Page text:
Scalability In III-Tier

Let’s look at the scalability of these layers in III-tier architecture in detail.

In enterprise architecture, there are two ways in which we can achieve scalability at each of the above mentioned layers—vertical and horizontal scalability.

Vertical Scalability

Vertical scalability means increasing computing resources within a server or replacing an existing fully-populated server with one that has a higher capacity. This approach may also be called a scale-up.

The most common processing architecture within a system is Symmetrical Multi-Processing (SMP), in which vertical scaling takes place. Here resources such as CPU, memory and I/O subsystems are added within a server to increase its power to accommodate greater loads and provide higher scalability.

Horizontal Scalability

In horizontal scalability, we add more servers in the corresponding layer, and these multiple servers work together to accommodate an increased load. These multiple servers are independent and have their own instance of an operating system as well as other software.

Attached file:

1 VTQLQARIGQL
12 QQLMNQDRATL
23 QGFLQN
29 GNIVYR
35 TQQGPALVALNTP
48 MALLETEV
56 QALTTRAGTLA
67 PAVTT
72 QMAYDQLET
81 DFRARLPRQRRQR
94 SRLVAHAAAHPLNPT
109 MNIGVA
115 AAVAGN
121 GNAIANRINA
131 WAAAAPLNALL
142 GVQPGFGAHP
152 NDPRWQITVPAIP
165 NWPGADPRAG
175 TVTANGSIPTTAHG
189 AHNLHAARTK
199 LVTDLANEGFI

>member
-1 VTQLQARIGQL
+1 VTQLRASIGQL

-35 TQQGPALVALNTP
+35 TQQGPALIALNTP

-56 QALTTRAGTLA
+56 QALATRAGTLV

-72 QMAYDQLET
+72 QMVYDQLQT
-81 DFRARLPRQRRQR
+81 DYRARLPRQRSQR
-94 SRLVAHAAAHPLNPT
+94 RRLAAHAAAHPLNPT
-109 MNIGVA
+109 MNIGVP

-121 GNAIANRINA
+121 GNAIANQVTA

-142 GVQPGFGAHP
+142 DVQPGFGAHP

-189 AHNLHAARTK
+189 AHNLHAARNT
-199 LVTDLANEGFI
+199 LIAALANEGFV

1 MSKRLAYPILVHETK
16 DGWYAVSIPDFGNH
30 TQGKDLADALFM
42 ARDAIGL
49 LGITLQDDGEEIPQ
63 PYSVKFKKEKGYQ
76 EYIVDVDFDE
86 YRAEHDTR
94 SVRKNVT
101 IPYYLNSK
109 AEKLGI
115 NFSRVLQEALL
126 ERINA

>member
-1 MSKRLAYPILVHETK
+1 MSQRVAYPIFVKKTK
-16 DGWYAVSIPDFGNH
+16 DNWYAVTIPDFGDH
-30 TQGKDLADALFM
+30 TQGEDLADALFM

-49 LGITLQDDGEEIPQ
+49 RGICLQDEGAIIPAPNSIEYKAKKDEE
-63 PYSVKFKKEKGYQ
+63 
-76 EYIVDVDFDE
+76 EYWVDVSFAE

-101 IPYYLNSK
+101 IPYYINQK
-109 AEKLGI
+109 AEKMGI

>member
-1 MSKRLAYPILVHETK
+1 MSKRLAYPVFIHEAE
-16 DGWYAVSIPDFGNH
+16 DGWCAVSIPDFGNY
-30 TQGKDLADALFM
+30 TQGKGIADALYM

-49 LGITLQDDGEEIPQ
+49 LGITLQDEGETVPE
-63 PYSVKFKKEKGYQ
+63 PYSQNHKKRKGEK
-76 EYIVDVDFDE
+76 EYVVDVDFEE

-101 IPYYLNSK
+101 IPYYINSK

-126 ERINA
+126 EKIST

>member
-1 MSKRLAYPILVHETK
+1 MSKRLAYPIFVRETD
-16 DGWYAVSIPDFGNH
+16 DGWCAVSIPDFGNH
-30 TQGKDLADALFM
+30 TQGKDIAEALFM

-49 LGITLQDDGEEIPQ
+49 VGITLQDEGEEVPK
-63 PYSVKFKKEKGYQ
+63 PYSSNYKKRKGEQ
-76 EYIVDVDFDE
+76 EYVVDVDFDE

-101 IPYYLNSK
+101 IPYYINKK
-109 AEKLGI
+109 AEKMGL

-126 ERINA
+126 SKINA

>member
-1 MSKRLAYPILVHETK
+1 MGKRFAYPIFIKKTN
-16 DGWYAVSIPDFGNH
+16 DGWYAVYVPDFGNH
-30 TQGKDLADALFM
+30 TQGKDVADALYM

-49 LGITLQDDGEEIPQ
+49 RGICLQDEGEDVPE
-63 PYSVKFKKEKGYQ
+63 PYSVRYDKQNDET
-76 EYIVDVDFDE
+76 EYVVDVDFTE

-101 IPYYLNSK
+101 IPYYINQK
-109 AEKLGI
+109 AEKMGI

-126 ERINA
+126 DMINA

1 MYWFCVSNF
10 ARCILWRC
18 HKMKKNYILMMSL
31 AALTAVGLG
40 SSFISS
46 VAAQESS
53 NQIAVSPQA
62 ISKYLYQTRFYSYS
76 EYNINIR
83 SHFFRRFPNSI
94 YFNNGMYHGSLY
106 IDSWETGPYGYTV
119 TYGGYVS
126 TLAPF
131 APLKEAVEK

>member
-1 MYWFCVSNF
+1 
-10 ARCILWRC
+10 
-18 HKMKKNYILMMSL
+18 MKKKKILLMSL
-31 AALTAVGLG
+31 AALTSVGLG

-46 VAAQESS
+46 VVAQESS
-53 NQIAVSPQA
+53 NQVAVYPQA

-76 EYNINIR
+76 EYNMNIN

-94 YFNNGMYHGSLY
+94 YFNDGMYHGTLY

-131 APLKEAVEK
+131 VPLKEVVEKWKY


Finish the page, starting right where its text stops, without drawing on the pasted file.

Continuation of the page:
This approach is also known as scale-out. ISV software needs to be enabled to take advantage of independent or parallel servers. Each server in this horizontal approach can also be scaled vertically, if required, provided that expansion is possible within the server.

Let us look at possible scalability options at each of the layers—database, application, and Web.

Database-Level Scalability

Database-level scalability is possible vertically as well as horizontally depending on requirements. The majority of database implementations fall in the vertical scalability category.

Here a single server scales with additional system resources to the possible expansion limit of the server; for achieving high availability, another server is added in a fail-over cluster configuration where the second server is either passive or hosts a different database or some other software.

Some of the implementations have horizontal scalability with more than one server grouped together to form another type of cluster where every server in the cluster contributes to an operation (all the servers are active for the same database).